iXgene, a startup from Keio University, is currently developing suicide gene-transfected iPS cell-derived neural stem cells for the treatment of malignant brain tumors. The tNSCs contain suicide fusion genes from yeast cytosine deaminase (CD) and uracil phosphoribosyltransferase (UPRT), which are introduced into iPS cells derived from a healthy donor using genome editing technology. The cells are then induced to differentiate into neural stem cells.
Since tNSCs have the ability to migrate to tumors and brain injury sites, they can be administered directly after resection of malignant brain tumors or during stereotactic brain surgery to collect at the tumor site of glioblastoma or at the site of brain dysfunction damage and inflammation. On top of that, when flucytosine (5-FC), a prodrug and antifungal drug, is orally administered, the introduced cytosine deaminase (CD) and uracil phosphoribosyltransferase (UPRT) metabolize 5-FC into tumor-killing substances that inhibit DNA and RNA synthesis.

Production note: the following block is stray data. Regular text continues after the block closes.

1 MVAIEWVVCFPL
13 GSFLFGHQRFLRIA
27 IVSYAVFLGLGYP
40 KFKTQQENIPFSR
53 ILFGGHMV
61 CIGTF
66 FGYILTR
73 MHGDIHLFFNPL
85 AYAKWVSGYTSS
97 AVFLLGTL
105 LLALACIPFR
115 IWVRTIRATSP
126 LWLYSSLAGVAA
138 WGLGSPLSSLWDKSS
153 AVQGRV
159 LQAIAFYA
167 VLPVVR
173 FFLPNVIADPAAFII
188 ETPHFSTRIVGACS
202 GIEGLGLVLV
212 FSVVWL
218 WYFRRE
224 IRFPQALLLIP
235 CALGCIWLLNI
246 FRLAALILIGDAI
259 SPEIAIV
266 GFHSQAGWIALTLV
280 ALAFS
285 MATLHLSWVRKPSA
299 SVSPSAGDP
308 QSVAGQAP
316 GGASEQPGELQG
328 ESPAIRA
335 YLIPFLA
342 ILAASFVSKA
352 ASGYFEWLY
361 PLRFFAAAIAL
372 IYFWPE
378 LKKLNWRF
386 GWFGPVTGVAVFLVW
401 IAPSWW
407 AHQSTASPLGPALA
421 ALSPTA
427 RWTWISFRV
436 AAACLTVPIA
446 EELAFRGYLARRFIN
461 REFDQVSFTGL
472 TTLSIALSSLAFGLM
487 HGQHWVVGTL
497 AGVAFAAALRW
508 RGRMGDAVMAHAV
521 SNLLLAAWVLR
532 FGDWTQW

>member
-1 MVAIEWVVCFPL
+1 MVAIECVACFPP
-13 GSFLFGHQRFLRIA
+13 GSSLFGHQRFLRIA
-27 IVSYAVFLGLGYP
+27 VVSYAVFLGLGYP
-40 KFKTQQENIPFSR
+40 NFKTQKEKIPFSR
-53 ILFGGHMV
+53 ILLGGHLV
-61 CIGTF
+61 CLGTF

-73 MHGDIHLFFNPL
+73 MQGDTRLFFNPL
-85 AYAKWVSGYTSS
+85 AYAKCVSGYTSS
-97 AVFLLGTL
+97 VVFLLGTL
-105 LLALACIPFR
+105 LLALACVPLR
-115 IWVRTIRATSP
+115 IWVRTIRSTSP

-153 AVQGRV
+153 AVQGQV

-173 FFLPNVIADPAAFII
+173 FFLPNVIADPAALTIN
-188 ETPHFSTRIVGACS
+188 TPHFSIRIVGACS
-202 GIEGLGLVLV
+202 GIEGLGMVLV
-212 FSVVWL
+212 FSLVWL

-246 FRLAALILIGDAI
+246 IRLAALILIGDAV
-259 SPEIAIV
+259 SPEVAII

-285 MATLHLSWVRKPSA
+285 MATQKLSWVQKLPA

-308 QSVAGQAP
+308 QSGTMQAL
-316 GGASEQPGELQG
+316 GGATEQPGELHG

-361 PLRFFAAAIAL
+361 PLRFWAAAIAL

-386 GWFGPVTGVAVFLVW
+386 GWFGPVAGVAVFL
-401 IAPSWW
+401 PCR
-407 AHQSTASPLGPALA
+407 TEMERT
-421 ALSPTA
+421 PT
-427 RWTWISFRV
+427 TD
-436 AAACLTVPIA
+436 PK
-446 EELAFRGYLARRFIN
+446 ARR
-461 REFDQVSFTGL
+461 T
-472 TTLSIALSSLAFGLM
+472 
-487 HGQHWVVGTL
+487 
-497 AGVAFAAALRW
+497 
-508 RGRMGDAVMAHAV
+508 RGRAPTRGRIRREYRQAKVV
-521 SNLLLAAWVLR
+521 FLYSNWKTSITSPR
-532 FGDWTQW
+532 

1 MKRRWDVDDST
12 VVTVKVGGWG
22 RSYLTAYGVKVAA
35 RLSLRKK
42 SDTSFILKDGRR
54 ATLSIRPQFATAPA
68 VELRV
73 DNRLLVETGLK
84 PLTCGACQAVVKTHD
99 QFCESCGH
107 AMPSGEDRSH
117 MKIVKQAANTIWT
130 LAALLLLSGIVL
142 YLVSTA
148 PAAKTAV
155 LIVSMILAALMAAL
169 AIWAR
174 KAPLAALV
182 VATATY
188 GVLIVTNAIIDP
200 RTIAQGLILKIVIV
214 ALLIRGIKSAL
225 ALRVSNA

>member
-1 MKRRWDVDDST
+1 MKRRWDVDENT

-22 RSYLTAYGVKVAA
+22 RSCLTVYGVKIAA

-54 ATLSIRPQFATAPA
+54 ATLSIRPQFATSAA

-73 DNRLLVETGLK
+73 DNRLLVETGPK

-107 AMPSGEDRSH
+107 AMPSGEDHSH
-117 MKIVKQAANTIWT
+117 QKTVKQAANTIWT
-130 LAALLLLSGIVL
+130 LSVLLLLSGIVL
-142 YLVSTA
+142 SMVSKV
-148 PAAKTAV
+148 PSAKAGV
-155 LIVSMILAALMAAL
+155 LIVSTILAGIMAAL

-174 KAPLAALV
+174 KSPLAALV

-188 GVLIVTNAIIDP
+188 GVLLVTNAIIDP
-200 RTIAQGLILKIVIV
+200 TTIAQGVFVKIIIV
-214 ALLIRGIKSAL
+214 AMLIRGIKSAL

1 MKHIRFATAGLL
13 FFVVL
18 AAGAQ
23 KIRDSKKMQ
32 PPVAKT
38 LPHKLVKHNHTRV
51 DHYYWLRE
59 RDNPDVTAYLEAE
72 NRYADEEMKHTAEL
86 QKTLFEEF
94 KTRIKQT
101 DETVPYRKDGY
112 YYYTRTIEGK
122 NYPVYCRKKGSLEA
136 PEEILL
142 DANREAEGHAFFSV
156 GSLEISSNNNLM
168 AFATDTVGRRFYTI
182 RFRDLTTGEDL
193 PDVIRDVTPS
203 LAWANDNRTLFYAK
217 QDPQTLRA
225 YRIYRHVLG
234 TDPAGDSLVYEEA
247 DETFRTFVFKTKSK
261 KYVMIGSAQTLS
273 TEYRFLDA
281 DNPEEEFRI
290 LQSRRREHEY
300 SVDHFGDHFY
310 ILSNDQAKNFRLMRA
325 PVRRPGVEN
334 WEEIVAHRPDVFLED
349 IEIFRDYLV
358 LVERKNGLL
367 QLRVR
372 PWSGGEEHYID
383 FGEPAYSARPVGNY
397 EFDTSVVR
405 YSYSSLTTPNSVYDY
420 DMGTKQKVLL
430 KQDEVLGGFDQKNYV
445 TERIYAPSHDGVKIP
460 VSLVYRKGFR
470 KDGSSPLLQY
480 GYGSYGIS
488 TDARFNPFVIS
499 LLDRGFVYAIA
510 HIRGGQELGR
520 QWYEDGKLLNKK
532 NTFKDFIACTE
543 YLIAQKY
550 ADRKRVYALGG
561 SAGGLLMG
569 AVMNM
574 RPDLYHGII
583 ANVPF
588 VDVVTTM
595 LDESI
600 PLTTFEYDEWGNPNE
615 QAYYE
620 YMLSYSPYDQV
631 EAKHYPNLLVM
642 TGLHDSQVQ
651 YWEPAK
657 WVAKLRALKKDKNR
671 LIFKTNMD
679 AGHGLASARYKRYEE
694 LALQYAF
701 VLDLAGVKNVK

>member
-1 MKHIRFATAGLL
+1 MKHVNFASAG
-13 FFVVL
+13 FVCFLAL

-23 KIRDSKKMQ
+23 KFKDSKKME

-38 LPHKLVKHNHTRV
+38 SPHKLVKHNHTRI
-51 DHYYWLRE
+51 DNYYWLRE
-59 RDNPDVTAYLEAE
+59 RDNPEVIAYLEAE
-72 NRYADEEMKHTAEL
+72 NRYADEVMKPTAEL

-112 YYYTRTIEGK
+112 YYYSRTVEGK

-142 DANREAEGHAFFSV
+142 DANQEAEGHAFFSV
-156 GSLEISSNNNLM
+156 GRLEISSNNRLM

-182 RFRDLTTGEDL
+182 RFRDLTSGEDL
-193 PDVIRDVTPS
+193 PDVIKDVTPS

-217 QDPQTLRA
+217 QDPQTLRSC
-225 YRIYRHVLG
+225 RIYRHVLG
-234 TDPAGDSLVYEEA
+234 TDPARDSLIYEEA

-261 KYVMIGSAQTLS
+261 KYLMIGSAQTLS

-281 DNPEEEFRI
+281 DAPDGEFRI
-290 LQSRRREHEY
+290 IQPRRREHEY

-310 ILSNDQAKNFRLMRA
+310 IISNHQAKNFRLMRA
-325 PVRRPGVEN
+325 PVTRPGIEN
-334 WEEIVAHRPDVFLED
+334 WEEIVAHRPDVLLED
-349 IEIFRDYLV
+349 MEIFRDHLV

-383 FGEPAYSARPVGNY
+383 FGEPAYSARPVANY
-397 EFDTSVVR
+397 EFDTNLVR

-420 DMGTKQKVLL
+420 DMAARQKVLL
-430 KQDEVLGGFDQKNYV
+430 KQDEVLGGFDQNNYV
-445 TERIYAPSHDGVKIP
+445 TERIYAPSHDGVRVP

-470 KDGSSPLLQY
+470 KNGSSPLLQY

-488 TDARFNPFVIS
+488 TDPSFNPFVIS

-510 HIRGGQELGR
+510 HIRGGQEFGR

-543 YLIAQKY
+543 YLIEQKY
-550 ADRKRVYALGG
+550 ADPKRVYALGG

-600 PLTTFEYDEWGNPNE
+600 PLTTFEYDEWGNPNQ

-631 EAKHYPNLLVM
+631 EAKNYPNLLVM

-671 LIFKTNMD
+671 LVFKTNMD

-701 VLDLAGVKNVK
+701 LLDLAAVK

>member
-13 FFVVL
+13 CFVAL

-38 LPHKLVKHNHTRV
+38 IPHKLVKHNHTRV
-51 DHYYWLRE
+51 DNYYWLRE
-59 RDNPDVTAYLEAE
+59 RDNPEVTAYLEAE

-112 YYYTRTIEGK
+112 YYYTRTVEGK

Malignant brain tumors are targeted to enter clinical trials in 2025, and iXgene will lead the development of tNSCs for glioblastoma, one of the most refractory malignant brain tumors.